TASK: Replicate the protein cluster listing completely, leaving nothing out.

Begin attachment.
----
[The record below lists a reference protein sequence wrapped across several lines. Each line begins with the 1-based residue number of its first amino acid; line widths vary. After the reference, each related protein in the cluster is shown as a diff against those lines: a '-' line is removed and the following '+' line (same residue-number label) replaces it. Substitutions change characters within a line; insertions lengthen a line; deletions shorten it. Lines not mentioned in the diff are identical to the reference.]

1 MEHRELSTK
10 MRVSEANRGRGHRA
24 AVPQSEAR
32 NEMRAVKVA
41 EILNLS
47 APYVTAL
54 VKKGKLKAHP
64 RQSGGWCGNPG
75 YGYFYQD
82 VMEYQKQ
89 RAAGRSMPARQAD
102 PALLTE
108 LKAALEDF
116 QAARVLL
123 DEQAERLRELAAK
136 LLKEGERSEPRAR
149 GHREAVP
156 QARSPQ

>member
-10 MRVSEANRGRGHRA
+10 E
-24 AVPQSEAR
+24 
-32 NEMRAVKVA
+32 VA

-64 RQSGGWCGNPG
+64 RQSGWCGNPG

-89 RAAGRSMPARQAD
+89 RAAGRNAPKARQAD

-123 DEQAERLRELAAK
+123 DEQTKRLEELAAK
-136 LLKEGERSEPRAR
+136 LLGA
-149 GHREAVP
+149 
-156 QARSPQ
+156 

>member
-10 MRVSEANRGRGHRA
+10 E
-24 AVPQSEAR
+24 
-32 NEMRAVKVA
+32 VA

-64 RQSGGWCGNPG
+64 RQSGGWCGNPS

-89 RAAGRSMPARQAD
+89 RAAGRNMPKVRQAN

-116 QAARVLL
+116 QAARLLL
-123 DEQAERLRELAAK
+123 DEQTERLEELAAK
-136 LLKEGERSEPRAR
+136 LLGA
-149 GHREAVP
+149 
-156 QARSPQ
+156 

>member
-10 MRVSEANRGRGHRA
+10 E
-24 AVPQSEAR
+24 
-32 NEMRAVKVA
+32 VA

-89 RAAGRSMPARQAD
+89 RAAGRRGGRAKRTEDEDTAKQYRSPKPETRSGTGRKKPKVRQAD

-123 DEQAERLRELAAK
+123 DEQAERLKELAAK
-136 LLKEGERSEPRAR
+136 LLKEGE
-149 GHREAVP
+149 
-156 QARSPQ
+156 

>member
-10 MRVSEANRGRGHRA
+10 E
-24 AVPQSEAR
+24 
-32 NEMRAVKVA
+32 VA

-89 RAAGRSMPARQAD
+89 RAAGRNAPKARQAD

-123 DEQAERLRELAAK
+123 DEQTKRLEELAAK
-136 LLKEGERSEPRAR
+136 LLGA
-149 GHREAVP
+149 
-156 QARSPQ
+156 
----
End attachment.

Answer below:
[The record below lists a reference protein sequence wrapped across several lines. Each line begins with the 1-based residue number of its first amino acid; line widths vary. After the reference, each related protein in the cluster is shown as a diff against those lines: a '-' line is removed and the following '+' line (same residue-number label) replaces it. Substitutions change characters within a line; insertions lengthen a line; deletions shorten it. Lines not mentioned in the diff are identical to the reference.]

1 MEHRELSTK
10 MRVSEANRGRGHRA
24 AVPQSEAR
32 NEMRAVKVA
41 EILNLS
47 APYVTAL
54 VKKGKLKAHP
64 RQSGGWCGNPG
75 YGYFYQD
82 VMEYQKQ
89 RAAGRSMPARQAD
102 PALLTE
108 LKAALEDF
116 QAARVLL
123 DEQAERLRELAAK
136 LLKEGERSEPRAR
149 GHREAVP
156 QARSPQ

>member
-10 MRVSEANRGRGHRA
+10 E
-24 AVPQSEAR
+24 
-32 NEMRAVKVA
+32 VA

-64 RQSGGWCGNPG
+64 RQSGWCGNPG

-89 RAAGRSMPARQAD
+89 RAAGRNAPKARQAD

-123 DEQAERLRELAAK
+123 DEQTKRLEELAAK
-136 LLKEGERSEPRAR
+136 LLGA
-149 GHREAVP
+149 
-156 QARSPQ
+156 

>member
-10 MRVSEANRGRGHRA
+10 E
-24 AVPQSEAR
+24 
-32 NEMRAVKVA
+32 VA

-64 RQSGGWCGNPG
+64 RQSGGWCGNPS

-89 RAAGRSMPARQAD
+89 RAAGRNMPKVRQAN

-116 QAARVLL
+116 QAARLLL
-123 DEQAERLRELAAK
+123 DEQTERLEELAAK
-136 LLKEGERSEPRAR
+136 LLGA
-149 GHREAVP
+149 
-156 QARSPQ
+156 

>member
-10 MRVSEANRGRGHRA
+10 E
-24 AVPQSEAR
+24 
-32 NEMRAVKVA
+32 VA

-89 RAAGRSMPARQAD
+89 RAAGRRGGRAKRTEDEDTAKQYRSPKPETRSGTGRKKPKVRQAD

-123 DEQAERLRELAAK
+123 DEQAERLKELAAK
-136 LLKEGERSEPRAR
+136 LLKEGE
-149 GHREAVP
+149 
-156 QARSPQ
+156 

>member
-10 MRVSEANRGRGHRA
+10 E
-24 AVPQSEAR
+24 
-32 NEMRAVKVA
+32 VA

-89 RAAGRSMPARQAD
+89 RAAGRNAPKARQAD

-123 DEQAERLRELAAK
+123 DEQTKRLEELAAK
-136 LLKEGERSEPRAR
+136 LLGA
-149 GHREAVP
+149 
-156 QARSPQ
+156 